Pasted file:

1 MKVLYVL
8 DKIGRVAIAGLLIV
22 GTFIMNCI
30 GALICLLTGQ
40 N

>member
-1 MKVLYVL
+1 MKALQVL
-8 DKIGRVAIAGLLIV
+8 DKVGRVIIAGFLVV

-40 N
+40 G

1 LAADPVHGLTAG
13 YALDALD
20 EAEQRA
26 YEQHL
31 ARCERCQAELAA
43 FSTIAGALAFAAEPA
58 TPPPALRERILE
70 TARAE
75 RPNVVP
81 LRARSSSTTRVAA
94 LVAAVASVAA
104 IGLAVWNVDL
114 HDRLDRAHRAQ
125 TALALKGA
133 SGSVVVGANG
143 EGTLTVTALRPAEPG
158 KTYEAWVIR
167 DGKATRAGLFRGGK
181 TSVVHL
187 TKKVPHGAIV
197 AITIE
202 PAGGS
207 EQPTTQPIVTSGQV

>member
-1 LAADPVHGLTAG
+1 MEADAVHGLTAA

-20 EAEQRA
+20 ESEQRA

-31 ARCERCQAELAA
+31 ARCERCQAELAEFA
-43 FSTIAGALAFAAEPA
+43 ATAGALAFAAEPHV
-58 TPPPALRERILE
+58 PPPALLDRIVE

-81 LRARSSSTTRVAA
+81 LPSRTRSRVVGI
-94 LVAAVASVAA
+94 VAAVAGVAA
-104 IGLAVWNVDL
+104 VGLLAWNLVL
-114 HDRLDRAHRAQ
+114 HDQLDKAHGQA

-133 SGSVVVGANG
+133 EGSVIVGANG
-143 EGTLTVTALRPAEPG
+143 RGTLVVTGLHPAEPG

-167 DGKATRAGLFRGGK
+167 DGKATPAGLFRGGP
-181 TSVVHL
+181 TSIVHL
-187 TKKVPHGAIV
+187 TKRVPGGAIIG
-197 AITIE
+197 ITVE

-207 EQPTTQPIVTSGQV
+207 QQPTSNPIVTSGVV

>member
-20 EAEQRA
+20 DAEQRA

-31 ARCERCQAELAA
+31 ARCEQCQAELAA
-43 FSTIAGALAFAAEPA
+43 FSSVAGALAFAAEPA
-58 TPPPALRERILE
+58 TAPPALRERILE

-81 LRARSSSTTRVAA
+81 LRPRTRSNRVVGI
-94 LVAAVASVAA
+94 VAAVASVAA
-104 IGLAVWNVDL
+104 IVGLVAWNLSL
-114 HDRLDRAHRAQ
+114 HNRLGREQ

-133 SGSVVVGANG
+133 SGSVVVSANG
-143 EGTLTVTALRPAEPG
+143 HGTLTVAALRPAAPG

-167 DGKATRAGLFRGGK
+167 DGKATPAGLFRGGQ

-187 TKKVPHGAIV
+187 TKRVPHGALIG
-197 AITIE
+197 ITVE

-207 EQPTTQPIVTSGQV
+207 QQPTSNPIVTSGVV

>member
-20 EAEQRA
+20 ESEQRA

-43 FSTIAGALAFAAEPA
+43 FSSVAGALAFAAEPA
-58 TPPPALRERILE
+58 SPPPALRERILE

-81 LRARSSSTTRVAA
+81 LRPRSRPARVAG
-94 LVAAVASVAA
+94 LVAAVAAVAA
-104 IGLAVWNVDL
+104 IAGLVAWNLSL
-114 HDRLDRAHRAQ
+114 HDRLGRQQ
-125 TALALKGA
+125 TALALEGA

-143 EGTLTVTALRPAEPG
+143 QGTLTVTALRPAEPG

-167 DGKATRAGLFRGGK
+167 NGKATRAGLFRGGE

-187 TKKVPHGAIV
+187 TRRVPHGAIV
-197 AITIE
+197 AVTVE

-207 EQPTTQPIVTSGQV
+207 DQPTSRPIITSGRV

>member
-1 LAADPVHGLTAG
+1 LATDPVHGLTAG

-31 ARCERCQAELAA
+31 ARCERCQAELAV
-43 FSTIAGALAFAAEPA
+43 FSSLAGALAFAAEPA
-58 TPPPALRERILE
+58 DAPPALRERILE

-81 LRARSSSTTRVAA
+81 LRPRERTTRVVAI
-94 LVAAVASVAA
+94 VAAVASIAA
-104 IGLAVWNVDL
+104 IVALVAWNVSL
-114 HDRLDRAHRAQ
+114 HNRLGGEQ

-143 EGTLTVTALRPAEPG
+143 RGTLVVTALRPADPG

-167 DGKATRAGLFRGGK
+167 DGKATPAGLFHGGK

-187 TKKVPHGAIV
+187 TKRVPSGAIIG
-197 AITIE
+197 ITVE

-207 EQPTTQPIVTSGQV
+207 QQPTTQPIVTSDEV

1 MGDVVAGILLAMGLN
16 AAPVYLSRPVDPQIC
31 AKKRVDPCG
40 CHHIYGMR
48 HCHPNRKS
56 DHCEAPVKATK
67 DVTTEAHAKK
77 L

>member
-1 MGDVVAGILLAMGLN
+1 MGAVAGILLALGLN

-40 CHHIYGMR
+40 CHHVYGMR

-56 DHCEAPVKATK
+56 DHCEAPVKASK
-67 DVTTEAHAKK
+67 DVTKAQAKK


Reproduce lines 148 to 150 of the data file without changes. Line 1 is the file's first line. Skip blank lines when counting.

-197 AITIE
+197 ITVE

-207 EQPTTQPIVTSGQV